Meet the Press | August 18, 2013
>> republican party . we're coming up on an anniversary that is going to give the president an opportunity to highlight some presidential leadership moments. we're talking about the anniversary of the march on washington coming up on august 28th . that's where dr. martin luther king jr ., of course, made his "i have a dream" speech. 50 years ago next sunday, king appeared on this very program. here is some of what he had to say.
>> i think that we must face the fact that in reality, you cannot have economic and political equality without having some form of social equality . i think this is inevitable, and i don't think our society will rise to its full maturity until we come to see that man are made to live together as brothers and that we can have genuine intergroup, interpersonal living and still be in the kind of society which we all long to achieve.
>> congresswoman, next saturday, the 50th anniversary , president obama going to recreate that moment, in effect, on the washington mall . how significant is it?
>> i think it's really significant when you think 50 years ago, and i think that, you know, dr. king did have some vision that some day there might be an african-american in the white house , living that dream. and i think the president is going to speak to that. and most importantly, i think he's going to speak to economic inequality . he's done that a number of times over the last several weeks and months. and i think that the speech in washington is actually going to give him an opportunity to follow up on the dr. king dream, say i saying it's social equality . you know, we've had problems around race relations , but it's about economic inequality .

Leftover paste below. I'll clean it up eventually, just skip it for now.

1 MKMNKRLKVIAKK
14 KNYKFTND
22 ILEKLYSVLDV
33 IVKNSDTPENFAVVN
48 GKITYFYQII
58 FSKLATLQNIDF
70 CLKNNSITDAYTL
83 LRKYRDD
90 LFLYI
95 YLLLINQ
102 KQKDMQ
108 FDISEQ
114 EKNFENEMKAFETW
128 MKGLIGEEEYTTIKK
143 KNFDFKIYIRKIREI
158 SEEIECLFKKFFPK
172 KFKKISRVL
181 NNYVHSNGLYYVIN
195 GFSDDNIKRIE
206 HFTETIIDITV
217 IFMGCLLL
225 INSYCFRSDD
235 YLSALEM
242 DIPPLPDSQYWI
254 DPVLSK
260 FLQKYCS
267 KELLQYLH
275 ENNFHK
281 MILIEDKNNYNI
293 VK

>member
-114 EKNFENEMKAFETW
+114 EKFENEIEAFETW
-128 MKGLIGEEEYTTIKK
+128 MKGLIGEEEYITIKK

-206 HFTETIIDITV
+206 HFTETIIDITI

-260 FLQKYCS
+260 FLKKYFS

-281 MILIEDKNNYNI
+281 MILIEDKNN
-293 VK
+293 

>> rich lowry , does he use any part of this as a way to challenge republicans to try to jump start something in his second term on inequality, on the economy?
>> i doubt it. and it's sort of an inappropriate forum for that, i would think. what i take away from the march on washington -- abraham lincoln referred to the declaration of independence as this electric cord going throughout all of american history and you had those marchers grabbing on to that chord and using that to make the country a more just place.
>> robert gibbs .
>> obviously, it would be a special moment, and i think, you know, we look back 50 years and see how much the country has changed, how much it still has to come, but understanding the role that martin luther king played, as "time" magazine pointed out this week, is probably one of the founding fathers of modern america.
>> john lewis 's speech, right? john lewis will be on this program next week, a special edition of "meet the press" as we mark that 50th anniversary . thank you all very much for the discussion this